The 12th climbs 553 yards, with a blind second shot over a hill on a line cinched by bunkers and boulders. Design purists and winded duffers quit pouting when they crest the hill and take in the sweeping views of the valley and The Strip. The Stratosphere Tower is the safe line on the approach; if the pin is back-left, aiming a fade at the pyramid-shaped Luxor casino is the golf equivalent of craps: big risk, big reward.

On the next hole, you might be looking for a gondola — not the touristy boat at the Venetian but a ski transport — to take you down the nosebleed-inducing drop at this 388-yard dogleg-right. Faders off the tee will find their uphill approach impeded by a large rock outcropping. Any attempt to bend one around the boulder requires exactly the kind of dumb luck on which Las Vegas was built and continues to thrive.

The 13th hole is a sucker bet, but Weiskopf throws golfers a bone at the 14th, a downhill 336-yard hole that’s drivable and rated easiest on the course. Greenside water hazards (and level terrain) are back in play on the closing three holes, a par 3, 4 and 5 that get progressively easier — presumably to get those gambling juices flowing.

Lake Las Vegas is a half-hour drive from the Hoover Dam, which is less impressive in person than in pictures, and Lake Mead, where the water level is down more than 60 feet over the past few years.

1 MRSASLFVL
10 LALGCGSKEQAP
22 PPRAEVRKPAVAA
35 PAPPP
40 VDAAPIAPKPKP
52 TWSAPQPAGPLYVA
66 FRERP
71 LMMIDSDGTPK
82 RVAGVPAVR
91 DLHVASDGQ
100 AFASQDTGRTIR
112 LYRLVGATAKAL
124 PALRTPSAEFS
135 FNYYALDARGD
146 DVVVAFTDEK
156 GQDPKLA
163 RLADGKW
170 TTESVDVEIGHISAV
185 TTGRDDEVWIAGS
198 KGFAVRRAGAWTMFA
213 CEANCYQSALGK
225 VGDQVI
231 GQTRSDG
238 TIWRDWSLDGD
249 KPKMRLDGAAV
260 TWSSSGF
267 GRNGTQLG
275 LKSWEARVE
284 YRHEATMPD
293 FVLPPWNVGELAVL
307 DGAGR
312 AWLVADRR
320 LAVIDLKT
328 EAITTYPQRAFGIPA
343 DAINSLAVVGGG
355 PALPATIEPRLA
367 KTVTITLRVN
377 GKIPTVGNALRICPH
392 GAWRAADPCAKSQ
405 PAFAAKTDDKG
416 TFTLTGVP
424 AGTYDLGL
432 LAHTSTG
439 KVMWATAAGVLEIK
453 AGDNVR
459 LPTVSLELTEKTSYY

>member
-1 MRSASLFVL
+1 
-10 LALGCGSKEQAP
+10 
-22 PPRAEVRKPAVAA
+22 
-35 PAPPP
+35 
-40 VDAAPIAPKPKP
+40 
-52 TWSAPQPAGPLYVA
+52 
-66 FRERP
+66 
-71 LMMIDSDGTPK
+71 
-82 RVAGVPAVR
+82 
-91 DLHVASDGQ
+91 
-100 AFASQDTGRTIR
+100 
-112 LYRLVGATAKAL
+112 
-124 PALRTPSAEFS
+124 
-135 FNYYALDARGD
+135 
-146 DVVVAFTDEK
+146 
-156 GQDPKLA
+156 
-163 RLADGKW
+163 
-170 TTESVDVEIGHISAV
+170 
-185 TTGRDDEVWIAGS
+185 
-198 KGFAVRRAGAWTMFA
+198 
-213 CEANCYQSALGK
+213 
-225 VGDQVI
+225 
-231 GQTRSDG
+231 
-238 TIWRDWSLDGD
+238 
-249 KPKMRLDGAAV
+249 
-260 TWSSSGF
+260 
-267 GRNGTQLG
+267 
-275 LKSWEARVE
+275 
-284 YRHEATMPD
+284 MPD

That is an ominous sign considering the unrelenting growth of Las Vegas, to which an average of 1,500 people move each week. The drought is a hot topic, but the water shortage has not halted the resort’s plans for a third public-access course, Tom Fazio’s Rainbow Canyon. Timing is TBD, but work is under way. The local scuttlebutt says the new course will outshine Jack’s track.

We’ll see. Either way, the good news for golfers is that the addition of yet another heavyweight only makes Lake Las Vegas more of a favorite.

Reflection Bay and The Falls: Greens fees are $200-$220 for on-property hotel guests, $240-$260 for non-guests, includes cart, yardage guide, repair tool and a cooler. Call 877-698-4653 or visit